New York State Comptroller Thomas P. DiNapoli today announced the following local government audits were issued.
The board did not properly manage and monitor the revolving loan fund program. As a result, the board cannot ensure the loan proceeds were used to further the corporation’s mission. Revolving loan fund activity was not adequately monitored to ensure loan recipients’ performance goals were achieved. Officials requested follow-up information from loan recipients to verify job creation/retention goals but did not enforce these goals if not achieved. No practices were in place to ensure penalties were accessed when warranted and no formal written policies and procedures were in place for officials to monitor whether loan disbursements were used for their intended purposes. Clear, written guidance was not developed for loan project eligibility, how loan applications should be reviewed or approved, confirming loan funds were used for approved purposes and goals, or how collections should be enforced.
The board did not adopt realistic budgets or monitor and effectively manage fund balance. Revenues were underestimated by a total of $334,095 and appropriations were overestimated by a total of $171,095 from 2017-18 through 2020-21. As a result of the village officials’ budgeting practices, officials collected a four-year total of $505,187 more than necessary in taxes and maintained an excessive level of surplus fund balance in the general fund from 2017-18 through 2020-21, ranging between $364,415 in 2017-18 (100% of the ensuing year’s budget), and $445,858 in 2019-20 (109% of the ensuing year’s budget).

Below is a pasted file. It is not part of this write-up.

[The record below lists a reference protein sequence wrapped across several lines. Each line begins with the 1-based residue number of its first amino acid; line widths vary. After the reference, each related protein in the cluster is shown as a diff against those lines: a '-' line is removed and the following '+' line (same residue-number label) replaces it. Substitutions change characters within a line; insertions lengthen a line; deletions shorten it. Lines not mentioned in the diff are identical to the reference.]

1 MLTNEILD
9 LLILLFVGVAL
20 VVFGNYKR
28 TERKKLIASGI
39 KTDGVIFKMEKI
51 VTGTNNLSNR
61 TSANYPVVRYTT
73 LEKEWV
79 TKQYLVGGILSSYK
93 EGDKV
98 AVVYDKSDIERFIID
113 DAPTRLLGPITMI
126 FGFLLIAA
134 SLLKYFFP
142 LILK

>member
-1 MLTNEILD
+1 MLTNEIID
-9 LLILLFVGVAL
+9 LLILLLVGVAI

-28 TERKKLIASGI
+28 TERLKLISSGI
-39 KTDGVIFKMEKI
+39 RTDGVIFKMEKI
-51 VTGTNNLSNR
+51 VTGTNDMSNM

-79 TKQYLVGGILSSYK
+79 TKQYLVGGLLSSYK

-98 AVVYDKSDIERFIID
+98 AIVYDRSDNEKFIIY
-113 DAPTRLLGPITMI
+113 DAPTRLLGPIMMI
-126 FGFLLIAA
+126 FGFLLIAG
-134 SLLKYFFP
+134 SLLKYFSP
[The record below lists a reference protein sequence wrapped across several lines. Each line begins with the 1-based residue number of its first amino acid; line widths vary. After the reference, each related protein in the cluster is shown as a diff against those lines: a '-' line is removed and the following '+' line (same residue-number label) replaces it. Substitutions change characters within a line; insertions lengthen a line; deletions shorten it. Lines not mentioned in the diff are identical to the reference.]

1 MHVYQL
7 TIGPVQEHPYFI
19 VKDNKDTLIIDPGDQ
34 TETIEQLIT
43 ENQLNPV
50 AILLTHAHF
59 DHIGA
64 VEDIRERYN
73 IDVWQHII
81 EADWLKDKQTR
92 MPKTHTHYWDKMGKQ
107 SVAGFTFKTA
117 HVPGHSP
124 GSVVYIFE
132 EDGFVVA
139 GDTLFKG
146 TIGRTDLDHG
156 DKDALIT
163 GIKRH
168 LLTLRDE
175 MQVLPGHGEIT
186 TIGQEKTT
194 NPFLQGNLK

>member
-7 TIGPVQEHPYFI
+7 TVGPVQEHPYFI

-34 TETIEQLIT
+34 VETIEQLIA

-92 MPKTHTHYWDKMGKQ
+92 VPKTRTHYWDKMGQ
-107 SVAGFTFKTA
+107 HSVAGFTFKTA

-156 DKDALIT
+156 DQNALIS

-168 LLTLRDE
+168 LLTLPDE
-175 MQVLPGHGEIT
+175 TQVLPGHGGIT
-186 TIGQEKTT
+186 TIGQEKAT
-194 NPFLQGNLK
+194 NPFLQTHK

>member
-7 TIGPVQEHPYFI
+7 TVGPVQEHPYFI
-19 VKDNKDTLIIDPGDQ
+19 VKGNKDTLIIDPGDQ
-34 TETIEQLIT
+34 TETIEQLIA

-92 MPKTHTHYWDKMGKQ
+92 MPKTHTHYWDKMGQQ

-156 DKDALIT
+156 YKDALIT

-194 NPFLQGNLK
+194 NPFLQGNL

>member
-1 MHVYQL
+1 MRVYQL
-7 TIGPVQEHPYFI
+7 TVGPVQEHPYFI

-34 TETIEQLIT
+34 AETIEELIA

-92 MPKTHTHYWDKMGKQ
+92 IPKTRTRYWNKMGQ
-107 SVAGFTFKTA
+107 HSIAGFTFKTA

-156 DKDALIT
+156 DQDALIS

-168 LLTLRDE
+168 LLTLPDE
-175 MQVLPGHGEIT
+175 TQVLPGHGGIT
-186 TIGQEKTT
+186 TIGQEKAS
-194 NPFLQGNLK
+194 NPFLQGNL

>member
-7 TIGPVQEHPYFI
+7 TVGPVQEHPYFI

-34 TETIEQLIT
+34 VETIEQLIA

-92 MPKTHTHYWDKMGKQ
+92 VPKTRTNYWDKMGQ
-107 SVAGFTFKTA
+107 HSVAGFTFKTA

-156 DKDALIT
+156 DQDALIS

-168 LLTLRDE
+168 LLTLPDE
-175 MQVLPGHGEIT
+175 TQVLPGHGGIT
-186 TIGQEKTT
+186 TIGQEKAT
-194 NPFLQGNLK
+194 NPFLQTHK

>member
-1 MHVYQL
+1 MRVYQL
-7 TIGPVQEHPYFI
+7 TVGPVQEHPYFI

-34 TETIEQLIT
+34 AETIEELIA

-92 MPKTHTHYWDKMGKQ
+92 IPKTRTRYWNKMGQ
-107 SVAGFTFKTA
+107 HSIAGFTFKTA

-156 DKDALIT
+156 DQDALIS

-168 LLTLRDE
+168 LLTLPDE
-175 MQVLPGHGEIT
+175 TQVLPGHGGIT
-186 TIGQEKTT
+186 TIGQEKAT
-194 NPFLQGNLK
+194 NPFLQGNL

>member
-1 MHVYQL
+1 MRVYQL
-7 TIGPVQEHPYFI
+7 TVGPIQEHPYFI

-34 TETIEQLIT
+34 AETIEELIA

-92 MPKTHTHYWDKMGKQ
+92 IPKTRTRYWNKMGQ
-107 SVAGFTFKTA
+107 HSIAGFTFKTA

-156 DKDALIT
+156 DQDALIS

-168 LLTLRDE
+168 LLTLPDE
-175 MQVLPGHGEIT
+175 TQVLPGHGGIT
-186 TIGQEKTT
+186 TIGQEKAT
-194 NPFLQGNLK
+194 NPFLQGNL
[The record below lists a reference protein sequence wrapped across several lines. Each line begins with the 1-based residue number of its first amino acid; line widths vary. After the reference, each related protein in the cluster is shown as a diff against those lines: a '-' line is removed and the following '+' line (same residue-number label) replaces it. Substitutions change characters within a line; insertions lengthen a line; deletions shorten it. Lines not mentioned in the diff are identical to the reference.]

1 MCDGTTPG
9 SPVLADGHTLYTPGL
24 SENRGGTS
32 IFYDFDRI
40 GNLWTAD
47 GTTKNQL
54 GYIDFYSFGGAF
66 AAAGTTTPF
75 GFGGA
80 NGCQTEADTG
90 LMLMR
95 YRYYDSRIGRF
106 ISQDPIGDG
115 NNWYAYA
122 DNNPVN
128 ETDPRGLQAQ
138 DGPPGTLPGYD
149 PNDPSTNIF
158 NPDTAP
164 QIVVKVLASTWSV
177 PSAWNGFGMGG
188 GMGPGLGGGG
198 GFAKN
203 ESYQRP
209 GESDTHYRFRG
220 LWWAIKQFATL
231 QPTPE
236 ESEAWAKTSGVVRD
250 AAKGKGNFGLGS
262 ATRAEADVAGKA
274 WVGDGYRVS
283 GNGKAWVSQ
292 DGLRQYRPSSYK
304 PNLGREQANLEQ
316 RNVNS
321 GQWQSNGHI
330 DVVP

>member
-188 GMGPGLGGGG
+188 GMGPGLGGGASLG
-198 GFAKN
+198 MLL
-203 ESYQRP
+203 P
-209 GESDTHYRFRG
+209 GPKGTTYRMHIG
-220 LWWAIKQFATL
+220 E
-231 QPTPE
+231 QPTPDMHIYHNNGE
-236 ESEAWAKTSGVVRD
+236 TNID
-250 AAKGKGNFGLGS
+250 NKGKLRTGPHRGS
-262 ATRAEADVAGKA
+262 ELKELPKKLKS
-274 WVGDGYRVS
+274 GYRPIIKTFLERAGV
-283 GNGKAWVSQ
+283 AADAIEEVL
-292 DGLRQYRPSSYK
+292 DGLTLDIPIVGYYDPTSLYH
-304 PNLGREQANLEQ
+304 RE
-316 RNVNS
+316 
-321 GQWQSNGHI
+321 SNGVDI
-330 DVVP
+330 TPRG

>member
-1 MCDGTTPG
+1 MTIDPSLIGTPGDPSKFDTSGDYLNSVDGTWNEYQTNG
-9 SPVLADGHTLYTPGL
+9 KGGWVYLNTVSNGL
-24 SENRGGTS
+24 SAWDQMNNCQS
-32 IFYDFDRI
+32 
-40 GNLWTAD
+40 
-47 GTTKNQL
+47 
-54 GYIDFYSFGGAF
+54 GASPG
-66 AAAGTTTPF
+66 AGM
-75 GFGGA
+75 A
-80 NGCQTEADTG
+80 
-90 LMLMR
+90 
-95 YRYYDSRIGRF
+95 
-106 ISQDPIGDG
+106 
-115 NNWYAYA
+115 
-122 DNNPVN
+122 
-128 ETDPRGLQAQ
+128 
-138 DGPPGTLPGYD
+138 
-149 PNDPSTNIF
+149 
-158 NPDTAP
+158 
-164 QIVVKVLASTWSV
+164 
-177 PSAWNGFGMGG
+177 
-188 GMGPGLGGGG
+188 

Town officials did not ensure IT systems were adequately secured and protected against unauthorized use, access, and loss. In addition to sensitive IT control weaknesses that were communicated confidentially to town officials, auditors found the town had seven unneeded network user accounts and did not create adequate written IT policies for network user access, online banking, and breach notification. The board did not require IT security awareness training for computer users.
The City of Poughkeepsie Industrial Development Agency (CPIDA) Board did not properly evaluate and approve projects and monitor the performance of businesses that received financial benefits. Specifically, the board did not have a process to adequately oversee and monitor CPIDA projects. As a result, projects were missing applications, cost-benefit analyses, project agreements, and uniform tax exemption policies. The board cannot verify two projects’ self-reported and calculated revenues upon which their payments in lieu of taxes (PILOTs) are based on. These projects have 99-year PILOT agreements. CPIDA officials did not ensure that projects were assessed late payment penalties totaling $30,664.
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